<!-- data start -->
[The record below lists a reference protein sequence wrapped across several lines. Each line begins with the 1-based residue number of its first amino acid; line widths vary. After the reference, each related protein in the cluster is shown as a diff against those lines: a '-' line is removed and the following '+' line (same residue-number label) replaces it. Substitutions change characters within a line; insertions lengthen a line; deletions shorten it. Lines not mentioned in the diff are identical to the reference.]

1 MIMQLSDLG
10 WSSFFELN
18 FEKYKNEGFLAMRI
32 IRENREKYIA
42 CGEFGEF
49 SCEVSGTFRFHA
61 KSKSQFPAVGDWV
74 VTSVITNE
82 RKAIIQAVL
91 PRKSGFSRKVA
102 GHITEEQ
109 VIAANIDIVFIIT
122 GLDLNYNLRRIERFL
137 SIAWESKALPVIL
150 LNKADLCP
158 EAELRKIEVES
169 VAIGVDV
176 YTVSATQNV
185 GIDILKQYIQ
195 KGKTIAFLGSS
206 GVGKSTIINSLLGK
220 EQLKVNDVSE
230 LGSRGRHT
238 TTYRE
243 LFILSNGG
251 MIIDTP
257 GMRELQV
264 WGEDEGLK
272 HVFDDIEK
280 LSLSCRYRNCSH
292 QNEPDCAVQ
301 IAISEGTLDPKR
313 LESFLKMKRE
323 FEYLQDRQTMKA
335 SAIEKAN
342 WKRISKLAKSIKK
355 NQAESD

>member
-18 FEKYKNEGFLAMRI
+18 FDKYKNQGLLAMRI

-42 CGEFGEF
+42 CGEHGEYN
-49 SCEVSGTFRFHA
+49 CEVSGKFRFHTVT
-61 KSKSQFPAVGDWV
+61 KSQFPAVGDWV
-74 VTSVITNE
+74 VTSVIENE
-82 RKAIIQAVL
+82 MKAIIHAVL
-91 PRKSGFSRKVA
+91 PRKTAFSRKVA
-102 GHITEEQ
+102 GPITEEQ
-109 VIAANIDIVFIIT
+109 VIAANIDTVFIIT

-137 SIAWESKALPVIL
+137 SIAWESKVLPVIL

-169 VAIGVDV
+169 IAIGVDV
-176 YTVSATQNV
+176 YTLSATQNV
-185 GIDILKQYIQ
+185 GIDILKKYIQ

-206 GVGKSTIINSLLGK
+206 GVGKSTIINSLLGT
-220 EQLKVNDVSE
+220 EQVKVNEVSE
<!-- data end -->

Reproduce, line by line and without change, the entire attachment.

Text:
[The record below lists a reference protein sequence wrapped across several lines. Each line begins with the 1-based residue number of its first amino acid; line widths vary. After the reference, each related protein in the cluster is shown as a diff against those lines: a '-' line is removed and the following '+' line (same residue-number label) replaces it. Substitutions change characters within a line; insertions lengthen a line; deletions shorten it. Lines not mentioned in the diff are identical to the reference.]

1 MIMQLSDLG
10 WSSFFELN
18 FEKYKNEGFLAMRI
32 IRENREKYIA
42 CGEFGEF
49 SCEVSGTFRFHA
61 KSKSQFPAVGDWV
74 VTSVITNE
82 RKAIIQAVL
91 PRKSGFSRKVA
102 GHITEEQ
109 VIAANIDIVFIIT
122 GLDLNYNLRRIERFL
137 SIAWESKALPVIL
150 LNKADLCP
158 EAELRKIEVES
169 VAIGVDV
176 YTVSATQNV
185 GIDILKQYIQ
195 KGKTIAFLGSS
206 GVGKSTIINSLLGK
220 EQLKVNDVSE
230 LGSRGRHT
238 TTYRE
243 LFILSNGG
251 MIIDTP
257 GMRELQV
264 WGEDEGLK
272 HVFDDIEK
280 LSLSCRYRNCSH
292 QNEPDCAVQ
301 IAISEGTLDPKR
313 LESFLKMKRE
323 FEYLQDRQTMKA
335 SAIEKAN
342 WKRISKLAKSIKK
355 NQAESD

>member
-18 FEKYKNEGFLAMRI
+18 FDKYKNQGLLAMRI

-42 CGEFGEF
+42 CGEHGEYN
-49 SCEVSGTFRFHA
+49 CEVSGKFRFHTVT
-61 KSKSQFPAVGDWV
+61 KSQFPAVGDWV
-74 VTSVITNE
+74 VTSVIENE
-82 RKAIIQAVL
+82 MKAIIHAVL
-91 PRKSGFSRKVA
+91 PRKTAFSRKVA
-102 GHITEEQ
+102 GPITEEQ
-109 VIAANIDIVFIIT
+109 VIAANIDTVFIIT

-137 SIAWESKALPVIL
+137 SIAWESKVLPVIL

-169 VAIGVDV
+169 IAIGVDV
-176 YTVSATQNV
+176 YTLSATQNV
-185 GIDILKQYIQ
+185 GIDILKKYIQ

-206 GVGKSTIINSLLGK
+206 GVGKSTIINSLLGT
-220 EQLKVNDVSE
+220 EQVKVNEVSE